Horse Trading, Promises Win Over Some Holdouts On Health Care Bill

House Ways and Means Committee Chairman Rep. Kevin Brady (R-TX) enters the Republican Caucus room after speaking with reporters on Capitol Hill in Washington, Tuesday, May 2, 2017. (AP Photo/Cliff Owen)
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Tierney Sneed contributed reporting.

As House Republicans struggle to secure the 216 votes needed to pass their bill to repeal the Affordable Care Act, GOP leaders are making both vague and concrete offers to the remaining holdouts in their conference.

Rep. Lou Barletta (R-PA), who previously opposed the American Health Care Act out of fear undocumented immigrants could somehow receive tax credits to purchase health care, said that his vote has been won over by promises from President Trump and GOP leaders that they will advance a separate bill this month that “will require that a person’s Social Security number is verified before we give them a tax credit.”

“I talked to the President at length last night and he agreed 100 percent that he wants it fixed as well,” Barletta told reporters Tuesday. “So my issue is going to be taken care of. I’ve got a letter that puts in writing, from Treasury and Homeland Security.”

Barletta asserted that these assurances will win over more undecided votes than just his, but wouldn’t cite a number of lawmakers or provide any names.

Rep. Kevin Brady (R-TX), chair of the influential Ways and Means Committee, confirmed the promised vote on Barletta’s bill, and said it was just one of several they would move forward in order to win over remaining outliers. “We have several improvements to the [Obamacare] replacement that will go separately,” he told reporters. “I intend to include Mr. Barletta’s bill. It’s really an excellent piece of legislation. We haven’t set a date for a markup yet but I anticipate it coming before the end of the month.”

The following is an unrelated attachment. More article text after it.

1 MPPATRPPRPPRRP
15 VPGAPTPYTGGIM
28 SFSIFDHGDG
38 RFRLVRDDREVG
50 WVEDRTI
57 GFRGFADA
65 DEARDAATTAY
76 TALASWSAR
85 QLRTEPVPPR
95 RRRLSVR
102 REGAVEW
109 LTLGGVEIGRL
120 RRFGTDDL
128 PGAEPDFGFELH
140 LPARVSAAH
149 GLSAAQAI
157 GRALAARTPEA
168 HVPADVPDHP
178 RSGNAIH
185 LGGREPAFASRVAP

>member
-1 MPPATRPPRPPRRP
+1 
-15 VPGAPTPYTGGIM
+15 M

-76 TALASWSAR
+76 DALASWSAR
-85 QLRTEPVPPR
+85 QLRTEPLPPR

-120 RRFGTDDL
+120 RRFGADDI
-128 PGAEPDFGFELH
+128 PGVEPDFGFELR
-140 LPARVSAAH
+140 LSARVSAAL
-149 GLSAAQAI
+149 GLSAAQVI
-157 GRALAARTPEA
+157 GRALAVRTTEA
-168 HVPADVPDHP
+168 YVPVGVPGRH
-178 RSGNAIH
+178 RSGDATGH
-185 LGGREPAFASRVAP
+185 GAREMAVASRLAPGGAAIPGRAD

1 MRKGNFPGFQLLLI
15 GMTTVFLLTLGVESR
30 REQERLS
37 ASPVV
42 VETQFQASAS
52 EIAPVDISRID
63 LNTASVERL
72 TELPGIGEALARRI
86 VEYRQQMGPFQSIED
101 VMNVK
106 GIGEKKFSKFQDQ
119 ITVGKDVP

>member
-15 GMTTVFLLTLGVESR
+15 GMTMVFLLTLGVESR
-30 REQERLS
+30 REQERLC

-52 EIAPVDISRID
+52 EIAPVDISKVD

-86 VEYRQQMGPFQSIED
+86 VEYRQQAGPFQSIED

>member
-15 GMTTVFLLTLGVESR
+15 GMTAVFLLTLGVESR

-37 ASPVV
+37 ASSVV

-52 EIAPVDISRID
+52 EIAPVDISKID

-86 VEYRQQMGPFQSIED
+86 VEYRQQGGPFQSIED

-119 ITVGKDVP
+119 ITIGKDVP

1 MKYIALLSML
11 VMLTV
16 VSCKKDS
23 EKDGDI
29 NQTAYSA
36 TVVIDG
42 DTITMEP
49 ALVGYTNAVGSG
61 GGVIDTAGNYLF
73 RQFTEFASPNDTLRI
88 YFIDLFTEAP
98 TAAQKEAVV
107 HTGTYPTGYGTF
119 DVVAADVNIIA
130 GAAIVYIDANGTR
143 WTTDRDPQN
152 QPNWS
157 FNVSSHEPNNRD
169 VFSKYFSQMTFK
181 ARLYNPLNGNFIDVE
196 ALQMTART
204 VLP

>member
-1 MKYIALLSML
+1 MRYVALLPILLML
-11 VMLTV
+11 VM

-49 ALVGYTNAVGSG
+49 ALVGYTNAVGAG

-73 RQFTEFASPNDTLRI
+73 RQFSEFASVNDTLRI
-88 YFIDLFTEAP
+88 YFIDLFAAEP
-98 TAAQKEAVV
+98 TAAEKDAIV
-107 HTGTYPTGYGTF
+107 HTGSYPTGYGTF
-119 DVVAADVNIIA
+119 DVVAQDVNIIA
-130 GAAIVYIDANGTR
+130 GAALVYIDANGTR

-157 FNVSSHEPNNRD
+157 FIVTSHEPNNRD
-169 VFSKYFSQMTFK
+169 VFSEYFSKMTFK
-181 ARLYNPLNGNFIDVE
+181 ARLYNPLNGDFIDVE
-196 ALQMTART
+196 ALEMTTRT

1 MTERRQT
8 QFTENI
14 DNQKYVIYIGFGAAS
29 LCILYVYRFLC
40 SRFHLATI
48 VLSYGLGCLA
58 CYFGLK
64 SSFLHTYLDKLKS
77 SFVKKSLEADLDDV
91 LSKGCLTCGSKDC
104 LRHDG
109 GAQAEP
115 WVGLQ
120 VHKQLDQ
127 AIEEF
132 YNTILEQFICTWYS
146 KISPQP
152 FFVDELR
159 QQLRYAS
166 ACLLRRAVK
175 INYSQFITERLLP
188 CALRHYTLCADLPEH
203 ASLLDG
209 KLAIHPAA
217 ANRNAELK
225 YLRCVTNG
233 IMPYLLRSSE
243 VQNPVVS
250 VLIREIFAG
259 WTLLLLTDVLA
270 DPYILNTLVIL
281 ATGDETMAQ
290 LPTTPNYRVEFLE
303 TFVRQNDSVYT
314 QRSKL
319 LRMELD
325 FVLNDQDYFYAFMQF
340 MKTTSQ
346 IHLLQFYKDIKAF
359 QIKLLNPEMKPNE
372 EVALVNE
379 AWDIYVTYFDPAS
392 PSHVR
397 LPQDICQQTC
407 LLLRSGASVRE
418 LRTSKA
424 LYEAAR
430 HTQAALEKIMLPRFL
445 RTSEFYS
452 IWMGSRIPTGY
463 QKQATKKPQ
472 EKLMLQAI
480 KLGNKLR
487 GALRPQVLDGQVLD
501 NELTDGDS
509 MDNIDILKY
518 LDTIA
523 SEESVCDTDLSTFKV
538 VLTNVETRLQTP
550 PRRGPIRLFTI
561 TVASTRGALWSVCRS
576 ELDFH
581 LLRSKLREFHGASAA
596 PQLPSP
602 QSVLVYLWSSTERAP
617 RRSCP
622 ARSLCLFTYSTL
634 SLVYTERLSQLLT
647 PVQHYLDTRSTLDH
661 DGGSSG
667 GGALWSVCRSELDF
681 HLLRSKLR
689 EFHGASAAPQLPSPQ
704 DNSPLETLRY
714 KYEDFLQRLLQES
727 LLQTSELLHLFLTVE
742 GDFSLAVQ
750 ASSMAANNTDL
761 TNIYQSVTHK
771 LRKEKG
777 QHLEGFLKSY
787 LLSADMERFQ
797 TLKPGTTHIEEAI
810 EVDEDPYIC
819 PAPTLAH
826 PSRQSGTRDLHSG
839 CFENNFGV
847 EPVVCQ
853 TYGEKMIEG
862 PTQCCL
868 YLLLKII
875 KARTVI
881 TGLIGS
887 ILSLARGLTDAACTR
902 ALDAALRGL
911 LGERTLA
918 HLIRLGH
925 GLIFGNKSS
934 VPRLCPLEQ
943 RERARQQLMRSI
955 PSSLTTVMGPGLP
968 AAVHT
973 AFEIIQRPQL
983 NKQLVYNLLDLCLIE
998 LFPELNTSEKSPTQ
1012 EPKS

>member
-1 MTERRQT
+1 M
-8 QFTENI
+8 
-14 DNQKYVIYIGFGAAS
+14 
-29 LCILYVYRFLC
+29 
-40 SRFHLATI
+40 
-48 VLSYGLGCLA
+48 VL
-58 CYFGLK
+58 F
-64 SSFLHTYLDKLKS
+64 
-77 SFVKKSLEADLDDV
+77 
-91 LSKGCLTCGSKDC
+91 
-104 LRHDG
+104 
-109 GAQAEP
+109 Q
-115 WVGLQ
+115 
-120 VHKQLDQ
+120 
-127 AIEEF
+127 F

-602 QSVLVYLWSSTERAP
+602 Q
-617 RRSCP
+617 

Leaders also secured the vote of Rep. Paul Gosar (R-AZ), until recently a staunch critic of the bill, by promising a vote on his pet issue.

Yet even as leaders float the possibility of a vote this week, lawmakers seemed unsure of whether changes are still being made to the text of the bill itself.

“It’s not final yet,” said Rep. Peter King (R-NY), who has not committed to supporting the AHCA but is leaning in that direction. “We certainly haven’t seen the final language. We’re still talking about possible changes. Nothing specific, just people saying we should do this or that.”

“If they don’t have the votes, they have to make changes,” King said. “They want to get it done.”

One of those changes, Brady confirmed, will strip out the exemption for members of Congress that was tucked into the bill last week.

Yet other members who remain on the fence about this bill say they are not getting similar offers of policy tweaks.

Rep. Carlos Curbelo (R-FL), who is undecided and leaning towards a no vote, said his call for “expanded tax credits for low-income people and those approaching the age of retirement” has not been heeded by leadership.

“The changes I’m asking for probably won’t be made here,” he said.

Asked how leadership is trying to win his vote, Curbelo said ruefully: “They’re not trying to convince me.”


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